The 8 Game-Changing Technologies Forcing The Business World To Evolve

With stock prices near all-time highs, investors have grown increasingly uncomfortable about where the markets may head in the near-term.

Perhaps the better idea is to think long-term.

In a new report titled, “The Search for Creative Destruction,” the analysts at Goldman Sachs do just that.

“We showcase eight secular disruptive themes that we believe possess the potential to command greater attention in the coming years,” wrote lead analyst Robert Boroujerdi. “Indeed, these stories through product or business innovation are poised to transform addressable markets or open up entirely new ones, offering growth insulated from the broader macro environment and creating value for their stakeholders, in our view.”

Goldman’s themes cut across all industries from manufacturing to finance to tobacco.

We’ve put together the most important data within each “destroyer,” describing what it does and quantifying its growth potential.

Thanks to Goldman Sachs for giving us permission to feature their charts.

Creative Destroyer 1: E-Cigarettes

Goldman's Judy Hong describes e-cigarettes as basically all the good stuff about regular cigarettes but none of the bad. 'Imagine a product that is possibly >99% less harmful than cigarettes, delivers a similar user experience and offers a better economic bargain -- this is the proposition of electronic cigarettes (e-ci gs).'

Source: Goldman Sachs

E-cigarettes could grab a tenth of the entire tobacco market.

E-cigs yield higher margins for manufacturers and retailers as they aren't subject to excise taxes or settlement payments. Hong estimates they could hit $US10bn in sales over the next several years, compared with more than $US1bn this year, while grabbing 10% of the overall tobacco market (and 15% of market profits).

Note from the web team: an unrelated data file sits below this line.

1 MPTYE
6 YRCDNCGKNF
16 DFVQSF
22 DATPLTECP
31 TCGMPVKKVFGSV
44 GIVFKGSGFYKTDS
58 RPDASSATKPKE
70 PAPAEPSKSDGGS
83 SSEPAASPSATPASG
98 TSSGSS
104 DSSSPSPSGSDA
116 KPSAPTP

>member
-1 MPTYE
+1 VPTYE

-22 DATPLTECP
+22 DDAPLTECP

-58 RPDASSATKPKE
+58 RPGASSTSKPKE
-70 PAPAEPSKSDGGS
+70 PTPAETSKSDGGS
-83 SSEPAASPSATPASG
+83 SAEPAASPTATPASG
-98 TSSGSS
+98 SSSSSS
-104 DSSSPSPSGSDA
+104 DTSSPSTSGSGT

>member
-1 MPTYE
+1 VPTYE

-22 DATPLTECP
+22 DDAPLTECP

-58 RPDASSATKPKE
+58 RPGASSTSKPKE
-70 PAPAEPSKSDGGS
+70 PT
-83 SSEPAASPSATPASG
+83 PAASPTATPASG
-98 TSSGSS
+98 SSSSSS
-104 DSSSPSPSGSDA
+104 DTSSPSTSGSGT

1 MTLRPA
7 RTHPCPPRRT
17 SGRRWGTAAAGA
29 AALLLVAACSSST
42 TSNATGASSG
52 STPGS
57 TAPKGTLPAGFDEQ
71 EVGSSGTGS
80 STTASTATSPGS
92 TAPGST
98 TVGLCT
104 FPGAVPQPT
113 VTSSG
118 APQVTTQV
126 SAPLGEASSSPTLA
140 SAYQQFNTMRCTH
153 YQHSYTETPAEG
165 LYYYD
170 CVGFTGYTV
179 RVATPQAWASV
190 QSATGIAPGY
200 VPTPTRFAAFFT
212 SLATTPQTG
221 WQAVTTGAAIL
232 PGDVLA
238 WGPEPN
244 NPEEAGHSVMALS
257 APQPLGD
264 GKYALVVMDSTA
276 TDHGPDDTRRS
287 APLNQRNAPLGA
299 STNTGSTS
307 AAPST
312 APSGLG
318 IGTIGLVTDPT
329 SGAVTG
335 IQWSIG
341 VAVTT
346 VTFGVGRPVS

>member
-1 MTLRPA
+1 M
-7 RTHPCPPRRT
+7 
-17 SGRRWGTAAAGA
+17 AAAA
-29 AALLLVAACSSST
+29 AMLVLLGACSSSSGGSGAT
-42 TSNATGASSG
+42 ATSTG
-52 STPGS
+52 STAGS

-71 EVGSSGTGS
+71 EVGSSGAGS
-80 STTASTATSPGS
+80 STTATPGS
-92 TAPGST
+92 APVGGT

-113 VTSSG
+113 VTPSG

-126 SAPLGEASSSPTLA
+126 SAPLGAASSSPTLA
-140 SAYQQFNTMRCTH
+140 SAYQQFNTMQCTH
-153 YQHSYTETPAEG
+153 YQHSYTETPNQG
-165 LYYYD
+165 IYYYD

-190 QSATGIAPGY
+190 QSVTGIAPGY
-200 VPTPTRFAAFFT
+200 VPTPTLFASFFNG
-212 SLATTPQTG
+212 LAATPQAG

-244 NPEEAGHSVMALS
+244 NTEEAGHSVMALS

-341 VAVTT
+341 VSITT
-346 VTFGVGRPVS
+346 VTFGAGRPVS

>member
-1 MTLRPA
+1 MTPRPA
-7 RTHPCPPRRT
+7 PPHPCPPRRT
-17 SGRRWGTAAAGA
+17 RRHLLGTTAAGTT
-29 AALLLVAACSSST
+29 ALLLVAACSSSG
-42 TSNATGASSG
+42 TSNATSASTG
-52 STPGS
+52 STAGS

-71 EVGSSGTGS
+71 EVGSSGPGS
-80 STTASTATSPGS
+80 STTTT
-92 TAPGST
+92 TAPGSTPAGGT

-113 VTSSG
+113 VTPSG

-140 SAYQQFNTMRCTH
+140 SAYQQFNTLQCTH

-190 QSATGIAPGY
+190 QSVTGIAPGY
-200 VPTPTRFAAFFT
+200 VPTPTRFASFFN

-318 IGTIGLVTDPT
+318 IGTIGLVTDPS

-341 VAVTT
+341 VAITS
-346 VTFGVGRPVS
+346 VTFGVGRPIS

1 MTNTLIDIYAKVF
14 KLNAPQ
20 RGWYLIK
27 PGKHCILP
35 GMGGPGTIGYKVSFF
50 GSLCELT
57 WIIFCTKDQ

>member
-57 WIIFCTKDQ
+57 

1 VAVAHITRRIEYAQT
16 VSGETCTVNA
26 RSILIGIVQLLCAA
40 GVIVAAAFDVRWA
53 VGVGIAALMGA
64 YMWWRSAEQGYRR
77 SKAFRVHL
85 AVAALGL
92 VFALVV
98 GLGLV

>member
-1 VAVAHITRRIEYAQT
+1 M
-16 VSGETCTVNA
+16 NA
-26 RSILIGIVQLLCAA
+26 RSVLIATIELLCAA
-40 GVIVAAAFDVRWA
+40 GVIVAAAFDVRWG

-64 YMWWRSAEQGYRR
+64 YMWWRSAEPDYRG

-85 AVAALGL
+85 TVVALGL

Source: Goldman Sachs

Here's Hong's growth outlook for e-cigs.

Creative destroyer 2: Cancer Immunotherapy

Immunotherapy 'trains' one's immune system to attack cancer cells, giving it an advantage over traditional cancer therapies like chemo (which can kill healthy cells) and 'targeted' therapy (against which cancer cells often develop resistance).

Source: Goldman Sachs

The biggest opportunity is in 'combination therapy.'

'While single agent immunotherapy remains compelling, initial results of combination therapy (nivolumab/PD-1 + Yervoy) in melanoma is even more striking with a synergistic effect,' Goldman's Jami Rubin and Keyur Parekh write. Tumour response rates are usually in the mid-20% range but can get up to 50%. The pair put market potential at $US10-15 billion in revenues by 2025, with lung cancer as the primary area.

Source: Goldman Sachs

Here's Goldman's timetable for when immunotherapies will hit the market.

Creative Destroyer 3: LEDs

Industrial-scale light emitting diodes (LEDs) enjoy three main advantages over regular light sources: energy savings of up to 85%, a longer lifetime, and being more easily programmable.

Source: Goldman Sachs

In the commercial sector, LED lighting could be practically everywhere by 2020.

Goldman's Brian Lee says LED sales will reach $US11 billion by 2015, and will see a compound annual growth rate of about 40% over the next five years in the industrial and commercial market. LED technology can take on about 45% of the overall lighting market for that period and has the potential to reach over 60% penetration by 2020.

Source: Goldman Sachs

Creative Destroyer 4: Alternative Capital In The Reinsurance Market